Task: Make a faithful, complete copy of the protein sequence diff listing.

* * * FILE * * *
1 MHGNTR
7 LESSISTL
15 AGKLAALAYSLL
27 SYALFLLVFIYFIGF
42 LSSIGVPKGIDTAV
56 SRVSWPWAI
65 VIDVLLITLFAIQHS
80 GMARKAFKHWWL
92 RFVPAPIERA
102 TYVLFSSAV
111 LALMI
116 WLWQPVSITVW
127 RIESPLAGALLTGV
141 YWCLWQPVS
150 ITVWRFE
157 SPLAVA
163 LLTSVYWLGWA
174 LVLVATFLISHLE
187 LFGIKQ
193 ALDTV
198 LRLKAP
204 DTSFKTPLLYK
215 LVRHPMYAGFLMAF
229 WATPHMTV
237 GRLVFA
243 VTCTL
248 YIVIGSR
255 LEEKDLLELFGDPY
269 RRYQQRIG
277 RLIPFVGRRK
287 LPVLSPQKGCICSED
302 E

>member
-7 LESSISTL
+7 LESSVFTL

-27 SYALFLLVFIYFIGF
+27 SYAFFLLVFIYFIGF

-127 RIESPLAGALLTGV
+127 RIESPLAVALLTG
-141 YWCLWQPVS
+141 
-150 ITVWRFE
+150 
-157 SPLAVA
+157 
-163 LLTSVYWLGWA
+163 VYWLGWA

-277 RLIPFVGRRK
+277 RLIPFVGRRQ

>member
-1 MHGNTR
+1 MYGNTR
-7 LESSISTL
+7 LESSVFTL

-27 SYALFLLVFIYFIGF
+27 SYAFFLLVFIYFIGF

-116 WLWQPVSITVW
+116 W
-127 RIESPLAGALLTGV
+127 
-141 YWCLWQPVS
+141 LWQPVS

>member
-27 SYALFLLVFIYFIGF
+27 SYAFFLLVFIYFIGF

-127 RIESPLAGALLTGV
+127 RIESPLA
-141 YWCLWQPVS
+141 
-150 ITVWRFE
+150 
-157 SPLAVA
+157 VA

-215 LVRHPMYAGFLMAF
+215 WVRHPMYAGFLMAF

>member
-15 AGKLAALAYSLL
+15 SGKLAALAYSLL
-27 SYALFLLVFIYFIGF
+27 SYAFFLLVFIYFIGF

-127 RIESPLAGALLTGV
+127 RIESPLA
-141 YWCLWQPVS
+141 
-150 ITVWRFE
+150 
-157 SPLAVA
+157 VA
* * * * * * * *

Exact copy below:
1 MHGNTR
7 LESSISTL
15 AGKLAALAYSLL
27 SYALFLLVFIYFIGF
42 LSSIGVPKGIDTAV
56 SRVSWPWAI
65 VIDVLLITLFAIQHS
80 GMARKAFKHWWL
92 RFVPAPIERA
102 TYVLFSSAV
111 LALMI
116 WLWQPVSITVW
127 RIESPLAGALLTGV
141 YWCLWQPVS
150 ITVWRFE
157 SPLAVA
163 LLTSVYWLGWA
174 LVLVATFLISHLE
187 LFGIKQ
193 ALDTV
198 LRLKAP
204 DTSFKTPLLYK
215 LVRHPMYAGFLMAF
229 WATPHMTV
237 GRLVFA
243 VTCTL
248 YIVIGSR
255 LEEKDLLELFGDPY
269 RRYQQRIG
277 RLIPFVGRRK
287 LPVLSPQKGCICSED
302 E

>member
-7 LESSISTL
+7 LESSVFTL

-27 SYALFLLVFIYFIGF
+27 SYAFFLLVFIYFIGF

-127 RIESPLAGALLTGV
+127 RIESPLAVALLTG
-141 YWCLWQPVS
+141 
-150 ITVWRFE
+150 
-157 SPLAVA
+157 
-163 LLTSVYWLGWA
+163 VYWLGWA

-277 RLIPFVGRRK
+277 RLIPFVGRRQ

>member
-1 MHGNTR
+1 MYGNTR
-7 LESSISTL
+7 LESSVFTL

-27 SYALFLLVFIYFIGF
+27 SYAFFLLVFIYFIGF

-116 WLWQPVSITVW
+116 W
-127 RIESPLAGALLTGV
+127 
-141 YWCLWQPVS
+141 LWQPVS

>member
-27 SYALFLLVFIYFIGF
+27 SYAFFLLVFIYFIGF

-127 RIESPLAGALLTGV
+127 RIESPLA
-141 YWCLWQPVS
+141 
-150 ITVWRFE
+150 
-157 SPLAVA
+157 VA

-215 LVRHPMYAGFLMAF
+215 WVRHPMYAGFLMAF

>member
-15 AGKLAALAYSLL
+15 SGKLAALAYSLL
-27 SYALFLLVFIYFIGF
+27 SYAFFLLVFIYFIGF

-127 RIESPLAGALLTGV
+127 RIESPLA
-141 YWCLWQPVS
+141 
-150 ITVWRFE
+150 
-157 SPLAVA
+157 VA